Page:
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Saturday, February 18, 2012

Do dedicated lanes make cycling less safe, and should roads be redesigned? [The Independent]

Why are we asking this now?
Because research published yesterday suggests that when cyclists ride in dedicated lanes motorists give them less room. Teams at Leeds and Bolton universities, supported by CTC, the national cyclists' organisation, put a camera on the back of a bike being ridden along three roads in the north of England. Analysis of the footage revealed that drivers gave up to 18cm (seven inches) more space to cyclists on stretches without cycle lanes. The findings question the perceived wisdom that slapping down strips of green paint and white lines makes riding safer. [Editor's emphasis] And as cycling continues to enjoy a boom, the suggestion that cycle lanes could be endangering rather than protecting users highlights increasingly fraught relationship between riders and drivers.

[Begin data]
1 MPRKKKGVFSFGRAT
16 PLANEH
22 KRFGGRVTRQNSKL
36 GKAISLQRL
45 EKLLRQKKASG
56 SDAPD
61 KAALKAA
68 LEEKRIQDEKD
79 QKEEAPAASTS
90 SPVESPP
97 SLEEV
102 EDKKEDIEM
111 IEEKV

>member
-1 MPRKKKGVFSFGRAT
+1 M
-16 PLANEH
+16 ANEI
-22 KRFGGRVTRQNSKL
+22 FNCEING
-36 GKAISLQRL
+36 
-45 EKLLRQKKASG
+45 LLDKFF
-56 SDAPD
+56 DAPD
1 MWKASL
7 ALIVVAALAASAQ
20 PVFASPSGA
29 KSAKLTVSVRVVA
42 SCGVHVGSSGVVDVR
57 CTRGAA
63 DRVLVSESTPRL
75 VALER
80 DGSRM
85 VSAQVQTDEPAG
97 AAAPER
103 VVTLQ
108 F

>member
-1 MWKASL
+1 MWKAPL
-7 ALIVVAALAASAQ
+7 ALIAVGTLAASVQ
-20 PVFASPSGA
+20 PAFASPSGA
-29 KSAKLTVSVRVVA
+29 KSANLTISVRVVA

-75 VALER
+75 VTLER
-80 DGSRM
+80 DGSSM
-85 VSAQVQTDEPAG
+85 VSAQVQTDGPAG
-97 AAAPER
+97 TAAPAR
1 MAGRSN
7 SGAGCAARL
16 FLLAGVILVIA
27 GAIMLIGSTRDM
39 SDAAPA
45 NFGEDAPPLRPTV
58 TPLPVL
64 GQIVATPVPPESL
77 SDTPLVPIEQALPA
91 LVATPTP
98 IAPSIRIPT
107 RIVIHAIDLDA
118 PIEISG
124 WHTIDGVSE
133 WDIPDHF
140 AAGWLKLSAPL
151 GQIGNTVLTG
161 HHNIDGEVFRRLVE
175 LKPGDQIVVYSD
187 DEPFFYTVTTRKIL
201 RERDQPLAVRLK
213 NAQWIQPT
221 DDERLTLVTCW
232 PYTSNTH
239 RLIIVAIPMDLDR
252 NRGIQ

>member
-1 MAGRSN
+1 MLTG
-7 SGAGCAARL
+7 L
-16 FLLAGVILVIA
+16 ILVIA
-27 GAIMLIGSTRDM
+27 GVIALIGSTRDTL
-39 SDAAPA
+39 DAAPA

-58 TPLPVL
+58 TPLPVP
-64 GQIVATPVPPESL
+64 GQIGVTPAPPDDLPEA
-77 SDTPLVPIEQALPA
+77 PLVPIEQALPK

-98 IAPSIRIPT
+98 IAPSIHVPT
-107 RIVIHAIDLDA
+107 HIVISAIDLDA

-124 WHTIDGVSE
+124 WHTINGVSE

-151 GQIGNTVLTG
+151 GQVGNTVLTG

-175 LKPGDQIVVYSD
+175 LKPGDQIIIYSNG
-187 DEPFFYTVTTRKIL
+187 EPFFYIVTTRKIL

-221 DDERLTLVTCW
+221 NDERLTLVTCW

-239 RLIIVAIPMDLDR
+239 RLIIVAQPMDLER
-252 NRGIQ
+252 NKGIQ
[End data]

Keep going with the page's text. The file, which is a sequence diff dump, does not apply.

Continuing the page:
Why is this a big deal?
Cycling is booming like never before. In the capital alone there has been a 91 per cent increase in the number of cycle journeys since 2000 as commuters ditch gridlock and delay in favour of fresh air and exercise. But not everyone's prepared to take to two wheels. "The main barrier stopping as many as two-thirds of the people who don't cycle regularly is a fear of traffic," says Chris Peck, CTC's policy chief. "While cycle lanes can have a positive effect, bad facilities only make those initial excursions terrifying, putting people off altogether."

Why do drivers behave this way?
It comes down to psychology. "The very existence of cycle lanes can lead to drivers to being lazier when overtaking because they believe the space between the cycle lane and the middle of the road is their territory," Peck says. It's though the presence of a solid white line offers the illusion – to both rider and driver – of a barrier behind which cyclists are protected. When the barrier is not there, drivers take care as they move to overtake cyclists rather than roaring past with inches to spare. Other research suggests drivers react in similar way to cyclists wearing helmets. In 2006, a traffic psychologist at the University of Bath found drivers gave him less room when he was wearing head protection than when he rode helmet-free.


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